Bay State lost its accreditation due to ongoing financial and organizational issues. The for-profit college, owned by Ambow Education, has been accused of misleading students and has attracted the attention of elected officials, including Democratic Massachusetts senator Elizabeth Warren.

Bay State is also facing eviction over $720,000 in unpaid rent—a figure college officials dispute.

Ambow Education, which has headquarters in China and the Cayman Islands, also owns the NewSchool of Architecture & Design in San Diego, which is likewise under scrutiny from accreditors. Last week the Western Association of Schools and Colleges Senior College and University Commission formally warned NewSchool for failing to meet accreditation standards.

March 21, 2023

The U.S. Supreme Court on Monday rejected an appeal by Rodney Keister, a preacher who visits many campuses, of his challenge to the University of Alabama’s rules about where he can preach there, and under what circumstances, Reuters reported.

The university requires that preachers obtain a permit before handing out religious pamphlets and preaching from a sidewalk adjacent to its campus.

Keister has been involved in prior litigation against Alabama as well. But he lost that as well.

March 21, 2023

St. Francis College in New York announced Monday it is dropping its entire Division I athletics program at the conclusion of the spring semester, noting recent enrollment and demographic challenges.

“There are challenges facing higher education institutions, particularly smaller liberal arts colleges in the Northeast, from which SFC is not immune. Among these challenges are increased operating expenses, flattening revenue streams, and plateauing enrollment due in part to a shrinking pool of high school graduates in the aftermath of the [coronavirus] pandemic,” Dennis J. Salamone, chair of the St. Francis College Board of Trustees, said in a statement.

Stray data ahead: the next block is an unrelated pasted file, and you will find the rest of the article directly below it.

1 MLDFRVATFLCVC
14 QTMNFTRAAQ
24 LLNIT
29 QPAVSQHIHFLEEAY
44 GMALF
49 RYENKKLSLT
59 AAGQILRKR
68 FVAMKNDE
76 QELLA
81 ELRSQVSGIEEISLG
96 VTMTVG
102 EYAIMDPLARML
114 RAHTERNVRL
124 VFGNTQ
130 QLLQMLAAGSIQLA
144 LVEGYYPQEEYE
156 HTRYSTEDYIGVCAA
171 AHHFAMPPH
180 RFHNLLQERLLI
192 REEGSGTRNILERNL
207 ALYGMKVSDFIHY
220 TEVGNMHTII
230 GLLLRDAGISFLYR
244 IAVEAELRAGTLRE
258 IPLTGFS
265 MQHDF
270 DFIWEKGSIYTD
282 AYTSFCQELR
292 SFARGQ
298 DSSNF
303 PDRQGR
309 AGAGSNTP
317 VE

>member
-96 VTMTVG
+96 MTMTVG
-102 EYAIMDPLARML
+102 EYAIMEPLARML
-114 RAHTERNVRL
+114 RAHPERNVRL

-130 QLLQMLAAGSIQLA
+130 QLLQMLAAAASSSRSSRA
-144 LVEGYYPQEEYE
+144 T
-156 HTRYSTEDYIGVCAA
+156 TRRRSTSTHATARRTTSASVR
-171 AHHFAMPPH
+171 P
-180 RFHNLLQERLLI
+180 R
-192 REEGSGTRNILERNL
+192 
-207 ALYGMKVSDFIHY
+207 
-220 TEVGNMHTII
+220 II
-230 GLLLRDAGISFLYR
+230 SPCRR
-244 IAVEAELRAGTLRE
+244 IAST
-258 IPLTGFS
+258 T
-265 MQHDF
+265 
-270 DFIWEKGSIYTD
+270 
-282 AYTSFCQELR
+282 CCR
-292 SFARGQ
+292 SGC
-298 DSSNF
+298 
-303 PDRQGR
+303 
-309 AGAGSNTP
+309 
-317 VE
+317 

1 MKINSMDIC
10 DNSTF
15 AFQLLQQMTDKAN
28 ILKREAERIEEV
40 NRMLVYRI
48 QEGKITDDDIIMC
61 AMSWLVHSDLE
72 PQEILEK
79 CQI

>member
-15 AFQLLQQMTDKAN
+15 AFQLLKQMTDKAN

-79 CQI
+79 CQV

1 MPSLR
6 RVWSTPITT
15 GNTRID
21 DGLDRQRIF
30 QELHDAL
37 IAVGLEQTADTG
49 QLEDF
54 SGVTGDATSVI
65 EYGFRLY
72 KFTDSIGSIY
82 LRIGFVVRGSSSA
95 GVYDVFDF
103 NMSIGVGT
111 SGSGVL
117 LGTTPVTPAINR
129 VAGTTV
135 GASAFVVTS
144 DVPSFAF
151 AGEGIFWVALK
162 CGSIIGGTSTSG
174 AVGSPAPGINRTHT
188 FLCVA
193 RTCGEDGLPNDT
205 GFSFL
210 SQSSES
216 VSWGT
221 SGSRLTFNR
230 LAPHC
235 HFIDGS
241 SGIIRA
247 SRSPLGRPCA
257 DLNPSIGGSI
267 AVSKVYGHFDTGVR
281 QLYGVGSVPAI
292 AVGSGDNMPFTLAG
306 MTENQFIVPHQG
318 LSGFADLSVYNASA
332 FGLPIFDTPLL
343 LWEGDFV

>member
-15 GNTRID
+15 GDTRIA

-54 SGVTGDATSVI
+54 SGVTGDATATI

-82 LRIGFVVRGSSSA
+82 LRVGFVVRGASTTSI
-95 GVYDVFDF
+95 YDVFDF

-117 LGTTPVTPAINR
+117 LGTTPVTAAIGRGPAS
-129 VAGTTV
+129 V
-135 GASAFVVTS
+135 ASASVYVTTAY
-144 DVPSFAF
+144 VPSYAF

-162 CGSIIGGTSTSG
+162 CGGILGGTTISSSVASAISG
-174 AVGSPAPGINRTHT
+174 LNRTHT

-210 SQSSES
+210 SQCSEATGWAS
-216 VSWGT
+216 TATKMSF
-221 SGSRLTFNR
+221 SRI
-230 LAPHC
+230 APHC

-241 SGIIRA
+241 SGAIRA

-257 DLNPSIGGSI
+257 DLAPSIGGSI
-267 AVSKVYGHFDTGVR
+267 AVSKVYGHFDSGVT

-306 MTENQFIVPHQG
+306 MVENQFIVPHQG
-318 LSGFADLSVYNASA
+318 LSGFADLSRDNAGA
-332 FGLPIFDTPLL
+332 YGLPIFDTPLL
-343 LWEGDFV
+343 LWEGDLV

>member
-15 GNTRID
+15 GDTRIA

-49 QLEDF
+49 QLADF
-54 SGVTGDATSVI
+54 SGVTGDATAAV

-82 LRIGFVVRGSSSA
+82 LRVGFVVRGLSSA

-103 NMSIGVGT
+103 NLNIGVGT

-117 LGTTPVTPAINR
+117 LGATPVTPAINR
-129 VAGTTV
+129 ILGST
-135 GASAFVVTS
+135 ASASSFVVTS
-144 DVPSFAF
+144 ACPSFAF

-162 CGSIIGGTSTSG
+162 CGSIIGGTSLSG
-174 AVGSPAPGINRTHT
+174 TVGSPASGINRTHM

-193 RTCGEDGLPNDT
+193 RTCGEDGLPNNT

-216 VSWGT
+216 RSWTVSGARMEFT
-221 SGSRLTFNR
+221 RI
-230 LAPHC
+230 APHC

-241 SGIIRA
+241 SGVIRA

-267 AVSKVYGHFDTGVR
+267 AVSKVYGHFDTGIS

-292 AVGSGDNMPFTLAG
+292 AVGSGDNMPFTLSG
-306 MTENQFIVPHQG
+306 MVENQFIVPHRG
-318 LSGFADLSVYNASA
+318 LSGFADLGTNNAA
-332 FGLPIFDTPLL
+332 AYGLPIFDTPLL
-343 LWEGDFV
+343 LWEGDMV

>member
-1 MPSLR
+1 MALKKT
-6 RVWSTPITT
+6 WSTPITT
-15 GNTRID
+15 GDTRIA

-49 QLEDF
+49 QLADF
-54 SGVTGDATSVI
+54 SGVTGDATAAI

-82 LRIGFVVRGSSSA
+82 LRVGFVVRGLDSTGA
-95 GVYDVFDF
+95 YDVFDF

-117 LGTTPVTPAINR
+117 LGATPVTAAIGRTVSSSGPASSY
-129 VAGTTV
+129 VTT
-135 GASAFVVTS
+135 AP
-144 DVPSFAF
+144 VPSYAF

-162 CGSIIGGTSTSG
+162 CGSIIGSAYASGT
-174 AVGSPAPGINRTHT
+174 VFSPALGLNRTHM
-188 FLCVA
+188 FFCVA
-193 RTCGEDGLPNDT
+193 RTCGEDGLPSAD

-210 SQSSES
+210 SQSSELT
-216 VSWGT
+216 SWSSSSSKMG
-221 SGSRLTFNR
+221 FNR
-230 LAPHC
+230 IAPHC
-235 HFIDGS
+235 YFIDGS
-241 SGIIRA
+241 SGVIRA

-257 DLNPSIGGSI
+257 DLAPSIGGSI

St. Francis College will continue to honor current athletic scholarships. The 164-year-old college, which offers 21 varsity programs across 10 different NCAA sports, has an especially long history in college basketball, dating back to 1901.

Despite the cuts to athletics, the statement said the college is focused on investing in new academic programs, expanding enrollment and relocating its campus to a new facility. St. Francis College also announced that President Miguel Martinez-Saenz is on personal leave, per his own request, and Chief Operating Officer Tim Cecere has been appointed acting president.

March 21, 2023

The Minnesota State Colleges and Universities board has ordered Marsha Danielson, the president of Minnesota State College Southeast, to pay more than $5,000 for breaking rules about expenses, The Star Tribune reported.

An investigation by the system’s internal auditors found that Danielson had used college-owned cars for trips between campuses and her home. The system said she shouldn’t have used the cars because she received an $833 per month transportation and communication allowance as part of her contract. She was fined the cost of those trips. The system also required her to pay $225 to cover the value of a Minnesota Wild hockey ticket package. Danielson had told investigators the event was a work function that would allow her to meet with community leaders, which internal auditors disputed.

She has repaid all the money owed.

The system also asked a company to investigate allegations that Danielson used profanity, racist and sexist language, and invoked stereotypes while working. In some instances, Danielson denied making the remarks, but an investigator wrote that witnesses who described the behavior were “found to be more credible.” The report said she called people “hon,” “girlie” and “babe.” She will be required to improve her leadership and communication skills.

Danielson declined to comment.


Back to Top